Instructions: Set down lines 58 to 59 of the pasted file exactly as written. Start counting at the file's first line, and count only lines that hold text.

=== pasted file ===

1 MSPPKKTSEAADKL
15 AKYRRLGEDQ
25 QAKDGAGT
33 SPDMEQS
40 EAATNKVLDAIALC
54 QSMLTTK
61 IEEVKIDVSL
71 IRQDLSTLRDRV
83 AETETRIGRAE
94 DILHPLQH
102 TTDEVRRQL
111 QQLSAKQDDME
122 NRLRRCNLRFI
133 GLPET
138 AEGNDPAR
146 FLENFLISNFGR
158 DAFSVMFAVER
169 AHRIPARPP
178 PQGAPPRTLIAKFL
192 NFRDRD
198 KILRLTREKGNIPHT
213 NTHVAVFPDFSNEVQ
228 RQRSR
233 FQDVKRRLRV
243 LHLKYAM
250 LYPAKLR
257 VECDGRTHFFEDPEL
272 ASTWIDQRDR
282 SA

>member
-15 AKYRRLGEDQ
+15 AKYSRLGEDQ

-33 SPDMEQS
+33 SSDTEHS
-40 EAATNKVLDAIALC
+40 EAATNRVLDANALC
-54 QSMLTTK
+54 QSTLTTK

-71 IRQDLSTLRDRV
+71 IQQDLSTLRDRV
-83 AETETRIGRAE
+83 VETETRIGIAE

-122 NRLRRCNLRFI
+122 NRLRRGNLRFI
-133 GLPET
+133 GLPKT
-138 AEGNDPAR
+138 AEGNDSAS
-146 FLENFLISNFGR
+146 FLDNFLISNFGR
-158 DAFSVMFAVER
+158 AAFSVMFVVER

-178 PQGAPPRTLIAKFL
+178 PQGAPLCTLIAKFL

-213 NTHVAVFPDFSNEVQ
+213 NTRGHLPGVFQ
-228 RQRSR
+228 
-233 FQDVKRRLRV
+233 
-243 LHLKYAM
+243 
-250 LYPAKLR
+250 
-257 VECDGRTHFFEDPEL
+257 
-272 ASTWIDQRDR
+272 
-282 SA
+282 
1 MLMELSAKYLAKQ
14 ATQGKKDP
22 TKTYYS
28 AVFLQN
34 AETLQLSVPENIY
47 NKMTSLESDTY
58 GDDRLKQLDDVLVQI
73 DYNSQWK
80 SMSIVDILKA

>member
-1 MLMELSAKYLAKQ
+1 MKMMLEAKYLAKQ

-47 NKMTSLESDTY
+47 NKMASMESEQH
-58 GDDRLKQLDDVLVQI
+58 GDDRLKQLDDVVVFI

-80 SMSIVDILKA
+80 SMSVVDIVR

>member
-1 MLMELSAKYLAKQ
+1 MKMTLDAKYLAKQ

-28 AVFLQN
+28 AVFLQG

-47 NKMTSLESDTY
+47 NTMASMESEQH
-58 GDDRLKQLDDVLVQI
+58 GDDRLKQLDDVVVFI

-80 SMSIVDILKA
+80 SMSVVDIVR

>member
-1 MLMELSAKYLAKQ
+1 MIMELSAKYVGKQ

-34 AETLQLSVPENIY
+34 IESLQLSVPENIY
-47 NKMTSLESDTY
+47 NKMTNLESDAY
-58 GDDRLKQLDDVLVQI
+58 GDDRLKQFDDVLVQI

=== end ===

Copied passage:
+228 
-233 FQDVKRRLRV